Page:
Tuesday, December 30, 2014

Death in the Baltic: The World War II Sinking of the Wilhelm Gustloff by Cathyrn J. Prince

I came across Death in the Baltic while browsing at a local used bookstore. The Wilhelm Gustloff was a German passenger ship torpedoed by a Russian submarine on January 30, 1945. I had never heard of the Wilhelm Gustloff and was shocked to read on the back cover that over 9,000 civilians died in its sinking, 5,000 of which were children.

Until finding this book, I thought the sinking of the Titanic or the Lusitania were the worst maritime disasters. 1,500 people died in the sinking of the Titanic. The sinking of the Lusitania claimed 1,195 lives. All horrific, but why isn't the sinking of the Wilhelm Gustloff common knowledge?
From the publisher: The worst maritime disaster ever occurred during World War II, when more than 9,000 German civilians drowned. It went unreported.

January 1945: The outcome of World War II has been determined. The Third Reich is in free fall as the Russians close in from the east. Berlin plans an eleventh-hour exodus for the German civilians trapped in the Red Army’s way. More than 10,000 women, children, sick, and elderly pack aboard the Wilhelm Gustloff, a former cruise ship. Soon after the ship leaves port and the passengers sigh in relief, three Soviet torpedoes strike it, inflicting catastrophic damage and throwing passengers into the frozen waters of the Baltic.

More than 9,400 perished in the night—six times the number lost on the Titanic. Yet as the Cold War started no one wanted to acknowledge the sinking. Drawing on interviews with survivors, as well as the letters and diaries of those who perished, award-wining author Cathryn Prince reconstructs this forgotten moment in history. She weaves these personal narratives into a broader story, finally giving this WWII tragedy its rightful remembrance.
Prince explores the reasons why the sinking of this ship is largely forgotten. It was an act of war during the world's largest war, for starters. And among other issues was the absolute chaos at the end of the war, the focus needed on settling the terms of peace, and the quick transition into the Cold War.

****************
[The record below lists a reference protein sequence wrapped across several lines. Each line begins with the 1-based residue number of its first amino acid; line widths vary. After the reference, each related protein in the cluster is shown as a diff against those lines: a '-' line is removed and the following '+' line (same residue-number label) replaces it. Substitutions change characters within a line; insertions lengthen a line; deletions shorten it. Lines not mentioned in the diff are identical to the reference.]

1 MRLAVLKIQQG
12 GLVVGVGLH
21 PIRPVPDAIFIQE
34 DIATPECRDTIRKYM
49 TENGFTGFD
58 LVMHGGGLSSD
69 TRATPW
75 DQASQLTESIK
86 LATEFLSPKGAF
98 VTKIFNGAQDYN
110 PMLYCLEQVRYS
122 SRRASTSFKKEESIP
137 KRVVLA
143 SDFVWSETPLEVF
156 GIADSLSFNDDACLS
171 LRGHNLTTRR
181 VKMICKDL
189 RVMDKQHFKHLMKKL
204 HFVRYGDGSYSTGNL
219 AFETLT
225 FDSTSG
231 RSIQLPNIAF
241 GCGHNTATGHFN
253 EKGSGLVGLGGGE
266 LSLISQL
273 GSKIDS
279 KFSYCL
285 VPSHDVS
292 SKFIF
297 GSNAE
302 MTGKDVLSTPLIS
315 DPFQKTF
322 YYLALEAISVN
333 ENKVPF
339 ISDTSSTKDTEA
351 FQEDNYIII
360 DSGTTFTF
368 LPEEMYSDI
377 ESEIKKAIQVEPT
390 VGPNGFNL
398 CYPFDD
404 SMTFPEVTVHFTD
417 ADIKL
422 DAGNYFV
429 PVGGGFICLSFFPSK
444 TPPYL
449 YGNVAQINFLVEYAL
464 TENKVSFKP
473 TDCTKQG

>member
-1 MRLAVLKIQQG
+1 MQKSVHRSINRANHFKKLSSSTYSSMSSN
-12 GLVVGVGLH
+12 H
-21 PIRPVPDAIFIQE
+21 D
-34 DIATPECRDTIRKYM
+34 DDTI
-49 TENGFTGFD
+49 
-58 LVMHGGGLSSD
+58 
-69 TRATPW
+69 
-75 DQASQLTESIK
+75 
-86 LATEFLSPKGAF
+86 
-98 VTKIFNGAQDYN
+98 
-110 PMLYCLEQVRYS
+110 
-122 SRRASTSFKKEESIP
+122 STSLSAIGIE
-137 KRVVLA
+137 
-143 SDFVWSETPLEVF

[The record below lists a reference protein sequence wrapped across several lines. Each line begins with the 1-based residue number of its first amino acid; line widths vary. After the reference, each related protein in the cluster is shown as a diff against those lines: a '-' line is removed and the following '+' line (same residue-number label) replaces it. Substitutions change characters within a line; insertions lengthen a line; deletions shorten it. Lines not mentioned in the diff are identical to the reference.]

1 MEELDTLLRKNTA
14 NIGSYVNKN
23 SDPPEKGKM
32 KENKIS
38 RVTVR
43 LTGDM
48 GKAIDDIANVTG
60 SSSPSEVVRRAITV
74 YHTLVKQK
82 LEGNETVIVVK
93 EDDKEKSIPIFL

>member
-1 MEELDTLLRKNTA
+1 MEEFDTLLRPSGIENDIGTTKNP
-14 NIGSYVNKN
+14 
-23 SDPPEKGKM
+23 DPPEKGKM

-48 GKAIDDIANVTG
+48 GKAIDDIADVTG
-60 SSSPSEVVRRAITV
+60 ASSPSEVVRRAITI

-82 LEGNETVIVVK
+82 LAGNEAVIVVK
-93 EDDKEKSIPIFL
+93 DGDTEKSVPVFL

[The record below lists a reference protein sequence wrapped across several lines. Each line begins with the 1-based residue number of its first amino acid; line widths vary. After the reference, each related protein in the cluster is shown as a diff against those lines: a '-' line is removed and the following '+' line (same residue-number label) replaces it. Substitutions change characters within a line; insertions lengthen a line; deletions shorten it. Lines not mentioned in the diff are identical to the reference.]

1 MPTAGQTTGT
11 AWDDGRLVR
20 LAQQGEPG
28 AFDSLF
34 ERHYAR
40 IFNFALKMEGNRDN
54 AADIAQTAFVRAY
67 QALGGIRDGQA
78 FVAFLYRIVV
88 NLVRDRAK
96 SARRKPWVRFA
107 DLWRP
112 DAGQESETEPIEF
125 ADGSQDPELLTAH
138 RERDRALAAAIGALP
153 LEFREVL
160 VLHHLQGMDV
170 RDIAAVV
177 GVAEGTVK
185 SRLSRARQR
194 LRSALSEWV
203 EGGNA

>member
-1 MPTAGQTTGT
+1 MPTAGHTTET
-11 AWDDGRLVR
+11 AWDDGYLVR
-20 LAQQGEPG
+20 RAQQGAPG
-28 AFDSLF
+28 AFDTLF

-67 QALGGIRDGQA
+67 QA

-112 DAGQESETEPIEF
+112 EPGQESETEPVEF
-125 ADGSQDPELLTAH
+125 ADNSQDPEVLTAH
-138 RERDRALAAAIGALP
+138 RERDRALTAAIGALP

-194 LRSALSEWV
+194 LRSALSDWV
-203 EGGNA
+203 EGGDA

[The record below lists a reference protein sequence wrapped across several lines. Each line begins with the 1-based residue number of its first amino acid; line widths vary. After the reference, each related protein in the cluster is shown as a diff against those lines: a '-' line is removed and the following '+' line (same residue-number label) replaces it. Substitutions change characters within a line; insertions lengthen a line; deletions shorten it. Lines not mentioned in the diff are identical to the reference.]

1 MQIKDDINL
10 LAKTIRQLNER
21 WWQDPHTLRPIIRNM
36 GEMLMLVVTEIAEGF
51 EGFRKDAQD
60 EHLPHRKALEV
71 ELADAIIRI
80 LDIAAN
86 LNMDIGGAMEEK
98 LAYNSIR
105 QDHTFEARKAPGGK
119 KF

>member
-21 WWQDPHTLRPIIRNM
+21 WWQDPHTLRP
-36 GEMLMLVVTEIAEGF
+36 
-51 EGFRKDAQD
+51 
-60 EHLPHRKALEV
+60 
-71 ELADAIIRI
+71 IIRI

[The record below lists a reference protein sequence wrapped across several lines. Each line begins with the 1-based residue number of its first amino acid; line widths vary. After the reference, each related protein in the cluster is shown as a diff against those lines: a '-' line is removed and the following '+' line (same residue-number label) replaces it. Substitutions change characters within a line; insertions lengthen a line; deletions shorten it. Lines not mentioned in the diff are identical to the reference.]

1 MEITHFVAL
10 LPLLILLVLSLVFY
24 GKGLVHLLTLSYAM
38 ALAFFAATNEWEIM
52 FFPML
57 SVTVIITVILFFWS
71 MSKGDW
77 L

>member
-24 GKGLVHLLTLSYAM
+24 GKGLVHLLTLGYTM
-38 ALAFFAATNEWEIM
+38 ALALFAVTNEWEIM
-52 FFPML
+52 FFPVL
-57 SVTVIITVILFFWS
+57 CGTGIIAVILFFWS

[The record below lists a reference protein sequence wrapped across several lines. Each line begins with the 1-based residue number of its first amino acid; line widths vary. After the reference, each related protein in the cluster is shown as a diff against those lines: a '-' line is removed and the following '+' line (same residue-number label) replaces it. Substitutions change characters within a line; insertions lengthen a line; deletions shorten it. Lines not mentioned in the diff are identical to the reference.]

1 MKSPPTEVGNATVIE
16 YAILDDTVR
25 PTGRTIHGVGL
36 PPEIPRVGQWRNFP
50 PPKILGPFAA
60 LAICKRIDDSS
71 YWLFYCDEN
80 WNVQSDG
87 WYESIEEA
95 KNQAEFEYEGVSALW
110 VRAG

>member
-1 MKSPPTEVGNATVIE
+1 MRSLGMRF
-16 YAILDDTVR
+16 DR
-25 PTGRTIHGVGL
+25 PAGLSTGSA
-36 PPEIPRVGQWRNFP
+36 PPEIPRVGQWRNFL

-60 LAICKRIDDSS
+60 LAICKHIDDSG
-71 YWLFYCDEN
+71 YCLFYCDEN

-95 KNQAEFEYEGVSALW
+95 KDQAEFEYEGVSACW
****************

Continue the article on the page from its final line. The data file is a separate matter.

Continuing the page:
This book gripped me. Prince's storytelling isn't as polished as popular history writers like Erik Larson or Nathaniel Philbrick, but it is a solid story and one that deserves a wider audience for what it shows about the cost of war. Prince covers the history of the ship, the desperation of German citizens to get away from the advancing Red Army, the efforts of the Nazi government to evacuate its citizens, and the focus of a Russian submarine captain doing his job. Prince interviews survivors of the sinking and weaves their personal stories into the larger history.

Readers interested in WWII, naval warfare, maritime history, German or Soviet history will want to check out this book. It won the 2013 Military Writers Society of America Founders Award.

Title: Death in the Baltic: The World War II Sinking of the Wilhelm Gustloff
Author: Cathryn J. Prince
Publisher: Palgrave Macmillan, 2013
Source: Bought it

Additional resources: the Wikipedia page on the Wilhelm Gustloff lists books and documentaries.

Thursday, December 25, 2014

Library Stop: Bethlehem Public Library, CT

Bethlehem Public Library
32 Main Street South
Bethlehem, CT 06751
bethlehemlibraryct.org

Last week a coworker told me about Bethlehem, Connecticut and how people drive from all over to mail their Christmas cards from the town's Post Office so their cards have a Bethlehem postmark.


Who could resist a little road trip to check out a town called Bethlehem at this time of the year?

We took a drive last Sunday and it was lovely. Bethlehem is in the north west part of the state. Population 3,422.

Laura didn't know where we were going and when we got there I surprised her by pulling out some holiday and Christmas cards for us to write out and mail from the town post office. It hasn't been a very festive holiday season for us due to an illness in the family, so writing out some cards in Bethlehem added a bit of cheer to the experience.

Being Sunday, the library was closed, but I took a picture of it to share with you all today.


The library in Bethlehem started in 1857 as a fee for membership book collection. The public library was established in 1900 and the current library building was dedicated in June 1969. The library won the Connecticut Association of Library Boards Award of Excellence for Small Libraries in 2002. That's impressive considering their collection wasn't fully computerized until 2012.

You can read about Bethlehem's Christmas card tradition here.

Merry Christmas & Happy Holidays!

Wednesday, December 24, 2014

2 Favorite 2014 Mysteries

I've been looking over my books read in 2014 list and realized I never blogged about two of my favorite mysteries released this year, so here are two micro reviews.